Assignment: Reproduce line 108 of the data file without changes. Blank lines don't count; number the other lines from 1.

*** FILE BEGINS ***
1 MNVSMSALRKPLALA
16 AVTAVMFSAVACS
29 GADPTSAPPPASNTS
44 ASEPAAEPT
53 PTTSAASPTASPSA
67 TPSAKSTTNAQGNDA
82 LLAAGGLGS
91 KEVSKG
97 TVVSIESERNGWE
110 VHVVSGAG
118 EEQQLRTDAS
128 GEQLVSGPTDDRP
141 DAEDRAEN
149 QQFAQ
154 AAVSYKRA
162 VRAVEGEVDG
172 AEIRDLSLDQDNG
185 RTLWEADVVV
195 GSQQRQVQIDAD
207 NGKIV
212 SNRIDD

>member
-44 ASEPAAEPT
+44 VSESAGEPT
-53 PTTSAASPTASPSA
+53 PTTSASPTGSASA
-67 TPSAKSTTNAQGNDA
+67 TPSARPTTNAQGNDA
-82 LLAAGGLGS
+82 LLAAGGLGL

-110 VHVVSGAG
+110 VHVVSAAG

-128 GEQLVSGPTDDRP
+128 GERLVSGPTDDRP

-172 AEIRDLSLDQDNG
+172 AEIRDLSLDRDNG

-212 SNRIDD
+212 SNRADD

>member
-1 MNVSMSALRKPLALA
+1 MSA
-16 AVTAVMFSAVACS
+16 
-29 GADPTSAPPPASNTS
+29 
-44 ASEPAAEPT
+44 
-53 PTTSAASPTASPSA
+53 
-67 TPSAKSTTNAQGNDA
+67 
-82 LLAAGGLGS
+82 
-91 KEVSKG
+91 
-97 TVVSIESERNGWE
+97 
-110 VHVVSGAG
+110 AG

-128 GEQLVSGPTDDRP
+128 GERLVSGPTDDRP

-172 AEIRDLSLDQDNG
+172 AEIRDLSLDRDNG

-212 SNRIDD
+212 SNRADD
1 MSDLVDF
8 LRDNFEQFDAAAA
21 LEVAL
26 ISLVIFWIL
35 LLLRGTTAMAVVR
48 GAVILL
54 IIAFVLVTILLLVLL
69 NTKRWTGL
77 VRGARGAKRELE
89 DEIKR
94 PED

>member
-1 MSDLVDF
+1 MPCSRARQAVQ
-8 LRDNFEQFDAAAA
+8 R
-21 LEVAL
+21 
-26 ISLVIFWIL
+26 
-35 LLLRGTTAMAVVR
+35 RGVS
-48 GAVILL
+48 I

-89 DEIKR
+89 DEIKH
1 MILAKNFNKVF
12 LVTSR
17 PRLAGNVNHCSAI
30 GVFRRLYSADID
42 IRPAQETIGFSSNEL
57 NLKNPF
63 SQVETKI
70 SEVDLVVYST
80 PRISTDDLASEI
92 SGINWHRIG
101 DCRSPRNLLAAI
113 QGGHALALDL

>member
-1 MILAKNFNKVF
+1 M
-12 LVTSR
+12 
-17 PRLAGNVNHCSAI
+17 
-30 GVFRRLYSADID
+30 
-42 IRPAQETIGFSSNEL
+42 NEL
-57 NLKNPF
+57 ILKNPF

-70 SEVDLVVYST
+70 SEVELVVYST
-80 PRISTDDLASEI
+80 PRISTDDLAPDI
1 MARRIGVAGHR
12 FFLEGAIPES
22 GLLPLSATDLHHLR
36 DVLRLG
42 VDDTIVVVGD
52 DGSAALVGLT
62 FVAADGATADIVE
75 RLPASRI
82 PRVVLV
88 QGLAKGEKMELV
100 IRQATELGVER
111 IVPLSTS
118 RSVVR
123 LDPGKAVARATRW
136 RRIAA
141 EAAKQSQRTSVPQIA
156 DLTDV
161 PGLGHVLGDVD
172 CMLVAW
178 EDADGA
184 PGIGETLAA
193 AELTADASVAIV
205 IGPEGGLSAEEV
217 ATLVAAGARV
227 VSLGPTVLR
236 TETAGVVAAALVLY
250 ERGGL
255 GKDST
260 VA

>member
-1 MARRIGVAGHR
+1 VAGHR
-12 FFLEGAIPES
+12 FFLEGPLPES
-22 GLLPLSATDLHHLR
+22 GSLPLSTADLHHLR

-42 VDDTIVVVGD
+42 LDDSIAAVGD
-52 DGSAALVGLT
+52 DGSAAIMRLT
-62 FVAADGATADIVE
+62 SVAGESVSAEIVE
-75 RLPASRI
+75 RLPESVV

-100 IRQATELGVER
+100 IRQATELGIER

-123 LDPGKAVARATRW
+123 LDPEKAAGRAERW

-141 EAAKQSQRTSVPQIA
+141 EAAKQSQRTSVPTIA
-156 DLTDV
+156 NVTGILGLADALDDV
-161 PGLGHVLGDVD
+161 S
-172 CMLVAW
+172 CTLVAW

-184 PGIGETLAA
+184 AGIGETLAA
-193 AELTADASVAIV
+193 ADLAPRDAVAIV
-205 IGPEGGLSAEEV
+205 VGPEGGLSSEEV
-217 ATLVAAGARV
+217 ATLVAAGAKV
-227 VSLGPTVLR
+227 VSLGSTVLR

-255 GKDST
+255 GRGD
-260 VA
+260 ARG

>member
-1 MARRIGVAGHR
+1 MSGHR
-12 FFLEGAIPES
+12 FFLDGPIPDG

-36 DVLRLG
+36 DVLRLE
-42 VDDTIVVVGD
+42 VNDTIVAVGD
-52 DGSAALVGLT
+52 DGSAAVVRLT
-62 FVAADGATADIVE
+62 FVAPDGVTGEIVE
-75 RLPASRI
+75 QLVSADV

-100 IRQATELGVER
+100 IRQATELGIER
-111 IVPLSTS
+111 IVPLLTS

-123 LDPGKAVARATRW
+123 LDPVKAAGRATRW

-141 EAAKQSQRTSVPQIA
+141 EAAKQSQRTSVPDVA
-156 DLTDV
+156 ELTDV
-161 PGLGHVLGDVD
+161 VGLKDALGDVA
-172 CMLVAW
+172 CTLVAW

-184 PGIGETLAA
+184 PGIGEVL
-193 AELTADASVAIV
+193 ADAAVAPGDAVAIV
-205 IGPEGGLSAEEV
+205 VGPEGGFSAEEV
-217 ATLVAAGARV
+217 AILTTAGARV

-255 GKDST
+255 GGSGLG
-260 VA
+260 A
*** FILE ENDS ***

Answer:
+12 